When you have made the necessary changes recommended by your tutor, get him/her to re-check your plane so that he/she is satisfied that all is as it should be. If everything is OK then your tutor should  carry out the initial flight test discussed above. In preparation for this first flight a complete “Pre-Flight Check” should be carried out. You should get into the habit of carrying out this schedule before every flying session in fact you should complete most of this check list before leaving home so that anything requiring attention can be corrected before you leave. The only parts you should leave till you get to the field are any checks to be carried out whilst the engine or motor are running. Let us look at what this entails.

Essential Checks

I suggest you get  a piece of card and create a permanent check list to be carried in your flight kit so that you do not miss anything at future flying sessions.

Pre-Flight Checks
Pre-Flight Checks



1)        Check  your Transmitter Battery contains adequate charge. Standard NiMHs do self discharge over time so if this is the type fitted to your transmitter an overnight charge will ensure sufficient juice for your days flying. Long life NiMhs will normally hold enough charge for several flying sessions but do check that you have at least 5volts in a four cell battery and 6.5volts in a five cell version. Some more modern transmitters are able to accept a two cell dedicated Lipo battery giving 7.4Volts. these will last a considerable time and will usually be good down to 6volts (3volts per cell – the minimum cell voltage before irreversible damage is risked to the Lipo).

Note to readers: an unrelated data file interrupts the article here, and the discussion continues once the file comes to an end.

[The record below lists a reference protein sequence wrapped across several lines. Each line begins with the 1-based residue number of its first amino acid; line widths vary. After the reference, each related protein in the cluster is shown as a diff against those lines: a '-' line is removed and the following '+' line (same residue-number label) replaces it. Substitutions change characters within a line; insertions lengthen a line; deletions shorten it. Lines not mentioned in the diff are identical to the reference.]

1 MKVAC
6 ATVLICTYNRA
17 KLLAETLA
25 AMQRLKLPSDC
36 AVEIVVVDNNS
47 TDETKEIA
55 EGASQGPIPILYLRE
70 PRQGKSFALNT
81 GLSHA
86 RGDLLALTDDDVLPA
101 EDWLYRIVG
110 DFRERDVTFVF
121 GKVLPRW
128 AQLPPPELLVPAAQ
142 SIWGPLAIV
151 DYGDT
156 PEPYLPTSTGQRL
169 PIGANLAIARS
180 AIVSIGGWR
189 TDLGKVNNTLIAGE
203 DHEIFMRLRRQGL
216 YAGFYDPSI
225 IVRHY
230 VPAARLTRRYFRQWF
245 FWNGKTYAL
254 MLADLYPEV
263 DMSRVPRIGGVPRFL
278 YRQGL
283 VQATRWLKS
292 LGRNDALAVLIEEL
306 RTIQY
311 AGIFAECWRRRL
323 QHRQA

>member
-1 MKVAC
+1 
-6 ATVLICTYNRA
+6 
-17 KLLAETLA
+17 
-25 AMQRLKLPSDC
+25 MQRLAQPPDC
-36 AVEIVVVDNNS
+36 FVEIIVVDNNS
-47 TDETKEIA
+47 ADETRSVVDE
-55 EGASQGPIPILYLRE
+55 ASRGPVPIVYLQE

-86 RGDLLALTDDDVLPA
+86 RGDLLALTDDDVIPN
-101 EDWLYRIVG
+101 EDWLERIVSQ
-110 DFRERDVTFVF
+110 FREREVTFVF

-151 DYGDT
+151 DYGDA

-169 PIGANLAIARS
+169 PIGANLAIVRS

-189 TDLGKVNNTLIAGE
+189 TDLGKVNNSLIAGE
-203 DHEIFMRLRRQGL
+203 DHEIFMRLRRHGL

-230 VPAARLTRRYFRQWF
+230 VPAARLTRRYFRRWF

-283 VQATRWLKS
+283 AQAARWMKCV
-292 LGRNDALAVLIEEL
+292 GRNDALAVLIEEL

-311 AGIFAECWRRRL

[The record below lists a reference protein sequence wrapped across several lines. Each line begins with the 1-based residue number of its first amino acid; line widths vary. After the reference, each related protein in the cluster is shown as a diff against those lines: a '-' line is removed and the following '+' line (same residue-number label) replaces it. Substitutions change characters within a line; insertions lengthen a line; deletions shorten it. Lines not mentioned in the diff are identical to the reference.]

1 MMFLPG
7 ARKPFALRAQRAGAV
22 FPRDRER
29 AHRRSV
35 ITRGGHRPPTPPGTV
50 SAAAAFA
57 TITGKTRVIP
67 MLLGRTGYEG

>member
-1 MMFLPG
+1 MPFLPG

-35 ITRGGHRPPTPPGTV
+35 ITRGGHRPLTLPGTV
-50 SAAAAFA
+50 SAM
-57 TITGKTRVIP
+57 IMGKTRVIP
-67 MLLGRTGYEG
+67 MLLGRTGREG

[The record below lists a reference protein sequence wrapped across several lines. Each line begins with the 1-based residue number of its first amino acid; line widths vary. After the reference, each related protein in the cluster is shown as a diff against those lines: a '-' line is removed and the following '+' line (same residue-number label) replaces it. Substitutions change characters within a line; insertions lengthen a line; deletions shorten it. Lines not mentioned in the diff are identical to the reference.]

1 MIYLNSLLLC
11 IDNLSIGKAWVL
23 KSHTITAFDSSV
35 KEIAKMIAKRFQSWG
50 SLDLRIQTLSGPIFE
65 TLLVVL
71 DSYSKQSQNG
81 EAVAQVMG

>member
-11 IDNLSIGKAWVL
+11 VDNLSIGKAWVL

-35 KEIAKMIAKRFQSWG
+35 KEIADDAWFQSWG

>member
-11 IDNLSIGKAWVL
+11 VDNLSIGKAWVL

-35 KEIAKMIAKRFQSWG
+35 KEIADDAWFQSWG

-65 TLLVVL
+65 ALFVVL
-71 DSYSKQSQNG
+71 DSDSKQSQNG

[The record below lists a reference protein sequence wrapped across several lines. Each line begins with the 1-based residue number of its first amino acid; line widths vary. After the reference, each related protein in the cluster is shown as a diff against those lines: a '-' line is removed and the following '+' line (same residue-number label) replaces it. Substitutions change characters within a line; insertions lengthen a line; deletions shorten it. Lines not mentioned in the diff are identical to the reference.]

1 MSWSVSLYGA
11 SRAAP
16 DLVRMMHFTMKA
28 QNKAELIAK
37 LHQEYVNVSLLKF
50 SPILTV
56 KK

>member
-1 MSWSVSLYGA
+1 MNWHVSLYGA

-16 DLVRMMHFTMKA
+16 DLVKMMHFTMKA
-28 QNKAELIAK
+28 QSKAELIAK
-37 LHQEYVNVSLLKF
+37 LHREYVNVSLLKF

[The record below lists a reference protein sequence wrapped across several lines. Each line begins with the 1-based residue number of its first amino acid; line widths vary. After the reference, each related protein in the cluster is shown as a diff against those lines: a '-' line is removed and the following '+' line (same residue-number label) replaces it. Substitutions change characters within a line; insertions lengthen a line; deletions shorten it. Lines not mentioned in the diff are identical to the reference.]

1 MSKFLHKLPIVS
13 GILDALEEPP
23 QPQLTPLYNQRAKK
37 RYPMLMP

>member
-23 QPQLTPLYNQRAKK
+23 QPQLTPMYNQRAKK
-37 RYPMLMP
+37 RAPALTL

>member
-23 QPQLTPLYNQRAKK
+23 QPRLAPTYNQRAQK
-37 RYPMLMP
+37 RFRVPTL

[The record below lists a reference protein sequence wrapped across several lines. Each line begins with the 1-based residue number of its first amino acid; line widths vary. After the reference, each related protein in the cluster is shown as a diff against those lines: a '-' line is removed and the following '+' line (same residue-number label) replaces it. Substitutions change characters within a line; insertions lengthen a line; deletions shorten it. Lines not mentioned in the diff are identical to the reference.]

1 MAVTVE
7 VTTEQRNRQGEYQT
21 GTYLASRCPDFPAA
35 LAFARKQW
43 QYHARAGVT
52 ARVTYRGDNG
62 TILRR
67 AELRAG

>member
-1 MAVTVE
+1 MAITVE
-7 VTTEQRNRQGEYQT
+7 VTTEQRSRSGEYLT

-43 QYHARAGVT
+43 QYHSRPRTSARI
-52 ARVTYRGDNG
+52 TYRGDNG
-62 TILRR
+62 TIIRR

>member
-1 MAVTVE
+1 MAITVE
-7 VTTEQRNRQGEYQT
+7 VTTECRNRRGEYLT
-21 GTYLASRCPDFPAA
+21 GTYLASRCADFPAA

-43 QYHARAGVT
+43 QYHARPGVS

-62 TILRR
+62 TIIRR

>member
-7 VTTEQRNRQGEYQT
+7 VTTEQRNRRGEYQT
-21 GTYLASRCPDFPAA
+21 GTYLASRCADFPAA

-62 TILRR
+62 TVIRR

2)       If yours is an electric model, check that you have fully charged all of your Lipo Flight Batteries. Lipos loose very little charge over time, as a result it is very easy to forget to charge them or at least check that they are still fully charged. A small rubber band around fully charged batteries to be removed before a flight is a good reminder. If you find a Lipo without its band its a good bet you have forgotten to re-charge it.

3)      You should have Cleaned Your Model after the last flying session, especially if its a Glow powered model. A clean model is a an indication that it has not been neglected and has been checked over for problems.